About Gossip & Slander, And To Be Above Men

About Gossip & Slander, And To Be Above Men



A Chinese sage, Lao-Tse said: “The reason why rivers and seas receive the homage of a hundred mountain streams is that they keep below them. Thus they are able to reign over all the mountain streams. So the sage wishing to be above men, putteth himself below them; wishing to be before them, he putteth himself behind them. Thus though his place be above men, they do not feel his weight, though his place be before them, they do not count it an injury.”

What a difficult balance to shift! In a society where all eyes are pinned on the ‘one above’, every detail of every indiscretion laid bare for all to see and know about, to be a fallen hero in little Gambia is commonplace. So it is in most parts of the world, especially in West Africa where living together in communities is very common – And minding ones business is not common place at all!

Whereas we can’t squarely fault communal living for its role in investing in this notion, it sure does partake its share in life’s notorious curveballs, at least for most individuals. Living in close-knit communities where everyone knows everyone else’s business surely reinforces chitchat about everyone else but self.

Over a steaming cup of coffee, I chatted with my chat fellows in our niche group. As always, gossip was rife as to who did what and what. The juicy details were professed by my male buddy, Baiyi Nderr. The topic of conversation was ‘gossipy’. Apparently, those people being gossiped about were not very good at hiding their deeds, otherwise, how would we come to know and discuss them at length in our own cocoon?

Besides, there were snap chats to validate Baiyi Nderr’s assertions. He handed me the videos to back his claims. I pried and returned his apparel. It was not good at all. Yet it was no less tasteless to me than the live videos on fb. Talk was rife and as I listened attentively, adding the necessary ‘ahhs” and “ohs” the spices that garnish all enduring conversations, I felt embarrass for the persons’ embarrassment, I mean, how could they possibly feel, and their families too?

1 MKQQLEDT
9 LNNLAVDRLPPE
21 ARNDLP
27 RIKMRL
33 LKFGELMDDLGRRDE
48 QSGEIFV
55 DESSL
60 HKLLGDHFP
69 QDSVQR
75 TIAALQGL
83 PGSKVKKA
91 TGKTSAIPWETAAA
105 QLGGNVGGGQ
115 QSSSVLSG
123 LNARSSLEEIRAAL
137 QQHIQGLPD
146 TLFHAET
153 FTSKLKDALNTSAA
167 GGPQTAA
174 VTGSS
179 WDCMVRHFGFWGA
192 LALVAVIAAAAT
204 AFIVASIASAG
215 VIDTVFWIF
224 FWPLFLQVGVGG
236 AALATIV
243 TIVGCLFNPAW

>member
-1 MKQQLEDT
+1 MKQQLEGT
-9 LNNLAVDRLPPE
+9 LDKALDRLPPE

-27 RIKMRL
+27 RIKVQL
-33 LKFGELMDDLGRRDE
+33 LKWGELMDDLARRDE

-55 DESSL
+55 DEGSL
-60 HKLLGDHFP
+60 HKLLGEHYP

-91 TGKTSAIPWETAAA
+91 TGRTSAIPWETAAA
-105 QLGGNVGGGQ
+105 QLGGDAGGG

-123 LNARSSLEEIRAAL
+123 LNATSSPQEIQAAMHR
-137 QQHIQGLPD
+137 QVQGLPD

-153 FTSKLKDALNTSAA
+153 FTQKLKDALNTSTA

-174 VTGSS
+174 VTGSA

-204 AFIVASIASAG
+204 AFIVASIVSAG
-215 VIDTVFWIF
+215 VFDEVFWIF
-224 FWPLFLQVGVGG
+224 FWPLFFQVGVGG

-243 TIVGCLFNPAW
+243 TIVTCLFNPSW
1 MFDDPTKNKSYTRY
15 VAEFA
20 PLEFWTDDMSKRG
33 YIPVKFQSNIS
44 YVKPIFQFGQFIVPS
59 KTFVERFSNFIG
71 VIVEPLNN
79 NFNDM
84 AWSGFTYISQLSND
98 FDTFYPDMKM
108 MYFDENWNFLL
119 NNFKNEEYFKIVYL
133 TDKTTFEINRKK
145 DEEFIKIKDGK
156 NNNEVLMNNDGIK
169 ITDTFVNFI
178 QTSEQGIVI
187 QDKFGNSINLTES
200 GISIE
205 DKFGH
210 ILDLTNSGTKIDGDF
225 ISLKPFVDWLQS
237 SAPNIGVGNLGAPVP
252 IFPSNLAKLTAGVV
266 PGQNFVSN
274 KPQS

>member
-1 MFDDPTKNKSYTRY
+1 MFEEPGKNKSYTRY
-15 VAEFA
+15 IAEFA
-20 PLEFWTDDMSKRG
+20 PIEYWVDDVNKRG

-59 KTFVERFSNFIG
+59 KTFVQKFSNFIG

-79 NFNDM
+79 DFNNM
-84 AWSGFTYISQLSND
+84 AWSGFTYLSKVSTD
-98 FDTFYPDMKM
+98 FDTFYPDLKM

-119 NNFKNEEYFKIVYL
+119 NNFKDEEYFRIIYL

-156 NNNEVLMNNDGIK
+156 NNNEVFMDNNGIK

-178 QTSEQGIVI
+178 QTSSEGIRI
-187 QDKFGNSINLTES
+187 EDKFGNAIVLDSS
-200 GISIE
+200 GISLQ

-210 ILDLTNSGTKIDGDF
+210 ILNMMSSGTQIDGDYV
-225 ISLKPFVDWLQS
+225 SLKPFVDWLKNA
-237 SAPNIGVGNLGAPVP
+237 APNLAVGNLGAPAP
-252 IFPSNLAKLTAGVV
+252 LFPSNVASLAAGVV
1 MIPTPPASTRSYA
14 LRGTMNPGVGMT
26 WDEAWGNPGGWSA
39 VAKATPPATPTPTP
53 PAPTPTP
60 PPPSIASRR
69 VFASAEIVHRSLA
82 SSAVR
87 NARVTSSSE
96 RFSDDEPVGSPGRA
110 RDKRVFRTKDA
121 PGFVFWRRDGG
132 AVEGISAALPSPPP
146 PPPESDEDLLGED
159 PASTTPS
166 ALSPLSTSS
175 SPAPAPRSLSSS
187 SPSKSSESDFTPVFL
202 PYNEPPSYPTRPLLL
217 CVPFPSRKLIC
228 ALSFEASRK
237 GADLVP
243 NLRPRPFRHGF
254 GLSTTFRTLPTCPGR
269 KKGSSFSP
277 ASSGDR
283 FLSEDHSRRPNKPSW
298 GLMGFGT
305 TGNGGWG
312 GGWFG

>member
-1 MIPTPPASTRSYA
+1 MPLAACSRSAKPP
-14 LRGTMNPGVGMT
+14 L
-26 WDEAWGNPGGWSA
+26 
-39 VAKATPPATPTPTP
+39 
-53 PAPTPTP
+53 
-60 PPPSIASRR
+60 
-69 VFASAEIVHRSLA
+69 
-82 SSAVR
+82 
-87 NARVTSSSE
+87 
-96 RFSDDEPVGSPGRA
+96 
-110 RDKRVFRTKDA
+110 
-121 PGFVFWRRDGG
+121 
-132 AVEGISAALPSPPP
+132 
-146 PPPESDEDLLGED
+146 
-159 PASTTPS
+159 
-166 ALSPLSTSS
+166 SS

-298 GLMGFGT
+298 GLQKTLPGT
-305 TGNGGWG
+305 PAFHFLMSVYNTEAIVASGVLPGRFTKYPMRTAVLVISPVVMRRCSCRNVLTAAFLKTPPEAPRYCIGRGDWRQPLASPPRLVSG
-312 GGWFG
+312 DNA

In our little group, we could apparently talk about anything and just about everything without reservations. We ended up analyzing each story for its weight and the perceived repercussions.  The imam of our group gave a laconic sermon and warned us, as if we would pay heed, to desist from propagating bad news. Well, we knew that was bad news, because it was spreading like wildfire in the harmattan, without our assistance. It was not our fault, that we were sharing the juicy details and examining them at length. Was it? And that’s exactly what I told imam.

It is not a very common feeling in our society, where people get to be so relaxed and unencumbered as to say exactly how they feel in the midst of friends. In fact, wasn’t I the very one who quoted Benjamin Franklin, erudite US President as saying, “Three can keep a secret, if two of them are dead”. Well, when in the midst of my conversationalist buddies, I throw all caution in the wind, partially because consistently, they have been able to demonstrate neither ill-intent nor contempt, just laying the facts bare, like reporting on a snap chat viral video etc; and mostly because they are guys. Yes, guys don’t usually snitch on their girl buddies, or do they?